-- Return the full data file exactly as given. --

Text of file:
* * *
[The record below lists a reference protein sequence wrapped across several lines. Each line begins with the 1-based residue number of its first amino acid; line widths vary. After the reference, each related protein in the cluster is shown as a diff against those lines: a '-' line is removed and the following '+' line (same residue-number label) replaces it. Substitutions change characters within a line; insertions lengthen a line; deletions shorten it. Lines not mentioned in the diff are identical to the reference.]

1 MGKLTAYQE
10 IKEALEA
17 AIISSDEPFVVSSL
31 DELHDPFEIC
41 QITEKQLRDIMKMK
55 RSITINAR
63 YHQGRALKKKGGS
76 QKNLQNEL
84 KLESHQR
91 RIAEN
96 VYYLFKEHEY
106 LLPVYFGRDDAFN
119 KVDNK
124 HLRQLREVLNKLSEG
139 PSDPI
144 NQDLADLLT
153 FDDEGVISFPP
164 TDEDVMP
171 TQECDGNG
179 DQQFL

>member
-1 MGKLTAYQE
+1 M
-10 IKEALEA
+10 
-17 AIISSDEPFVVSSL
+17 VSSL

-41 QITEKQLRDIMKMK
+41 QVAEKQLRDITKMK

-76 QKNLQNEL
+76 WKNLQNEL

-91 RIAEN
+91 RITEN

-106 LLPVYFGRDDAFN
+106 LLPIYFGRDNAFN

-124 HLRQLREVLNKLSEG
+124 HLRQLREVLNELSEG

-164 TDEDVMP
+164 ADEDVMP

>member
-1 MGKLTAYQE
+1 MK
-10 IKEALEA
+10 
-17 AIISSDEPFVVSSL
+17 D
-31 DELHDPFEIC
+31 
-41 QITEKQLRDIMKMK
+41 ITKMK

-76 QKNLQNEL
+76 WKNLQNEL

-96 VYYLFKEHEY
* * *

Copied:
[The record below lists a reference protein sequence wrapped across several lines. Each line begins with the 1-based residue number of its first amino acid; line widths vary. After the reference, each related protein in the cluster is shown as a diff against those lines: a '-' line is removed and the following '+' line (same residue-number label) replaces it. Substitutions change characters within a line; insertions lengthen a line; deletions shorten it. Lines not mentioned in the diff are identical to the reference.]

1 MGKLTAYQE
10 IKEALEA
17 AIISSDEPFVVSSL
31 DELHDPFEIC
41 QITEKQLRDIMKMK
55 RSITINAR
63 YHQGRALKKKGGS
76 QKNLQNEL
84 KLESHQR
91 RIAEN
96 VYYLFKEHEY
106 LLPVYFGRDDAFN
119 KVDNK
124 HLRQLREVLNKLSEG
139 PSDPI
144 NQDLADLLT
153 FDDEGVISFPP
164 TDEDVMP
171 TQECDGNG
179 DQQFL

>member
-1 MGKLTAYQE
+1 M
-10 IKEALEA
+10 
-17 AIISSDEPFVVSSL
+17 VSSL

-41 QITEKQLRDIMKMK
+41 QVAEKQLRDITKMK

-76 QKNLQNEL
+76 WKNLQNEL

-91 RIAEN
+91 RITEN

-106 LLPVYFGRDDAFN
+106 LLPIYFGRDNAFN

-124 HLRQLREVLNKLSEG
+124 HLRQLREVLNELSEG

-164 TDEDVMP
+164 ADEDVMP

>member
-1 MGKLTAYQE
+1 MK
-10 IKEALEA
+10 
-17 AIISSDEPFVVSSL
+17 D
-31 DELHDPFEIC
+31 
-41 QITEKQLRDIMKMK
+41 ITKMK

-76 QKNLQNEL
+76 WKNLQNEL

-96 VYYLFKEHEY